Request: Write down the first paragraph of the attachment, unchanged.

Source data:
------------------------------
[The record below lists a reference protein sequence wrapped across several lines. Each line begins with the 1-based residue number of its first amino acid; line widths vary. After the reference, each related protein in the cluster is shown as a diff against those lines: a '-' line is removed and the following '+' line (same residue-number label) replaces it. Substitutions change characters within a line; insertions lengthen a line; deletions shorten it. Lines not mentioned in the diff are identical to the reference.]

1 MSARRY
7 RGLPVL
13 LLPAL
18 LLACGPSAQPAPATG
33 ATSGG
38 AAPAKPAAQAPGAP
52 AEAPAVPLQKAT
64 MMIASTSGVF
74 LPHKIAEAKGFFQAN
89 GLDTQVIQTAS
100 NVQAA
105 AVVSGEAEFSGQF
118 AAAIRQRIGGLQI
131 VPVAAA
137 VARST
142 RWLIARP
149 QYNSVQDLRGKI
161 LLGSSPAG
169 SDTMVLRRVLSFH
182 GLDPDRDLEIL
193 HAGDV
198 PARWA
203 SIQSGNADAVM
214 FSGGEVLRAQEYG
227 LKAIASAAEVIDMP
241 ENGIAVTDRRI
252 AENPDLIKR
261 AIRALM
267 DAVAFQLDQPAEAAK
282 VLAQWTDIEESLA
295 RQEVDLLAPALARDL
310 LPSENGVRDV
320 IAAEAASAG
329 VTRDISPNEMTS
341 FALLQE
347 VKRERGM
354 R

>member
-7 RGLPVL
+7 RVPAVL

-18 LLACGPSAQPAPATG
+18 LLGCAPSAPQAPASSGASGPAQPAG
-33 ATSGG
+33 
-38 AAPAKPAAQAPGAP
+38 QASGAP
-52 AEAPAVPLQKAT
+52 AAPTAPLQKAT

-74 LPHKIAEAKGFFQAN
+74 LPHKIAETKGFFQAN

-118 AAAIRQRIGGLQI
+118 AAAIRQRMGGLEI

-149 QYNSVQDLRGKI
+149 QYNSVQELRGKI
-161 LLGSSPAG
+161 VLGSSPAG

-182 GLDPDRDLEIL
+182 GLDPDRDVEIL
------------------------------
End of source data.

[The record below lists a reference protein sequence wrapped across several lines. Each line begins with the 1-based residue number of its first amino acid; line widths vary. After the reference, each related protein in the cluster is shown as a diff against those lines: a '-' line is removed and the following '+' line (same residue-number label) replaces it. Substitutions change characters within a line; insertions lengthen a line; deletions shorten it. Lines not mentioned in the diff are identical to the reference.]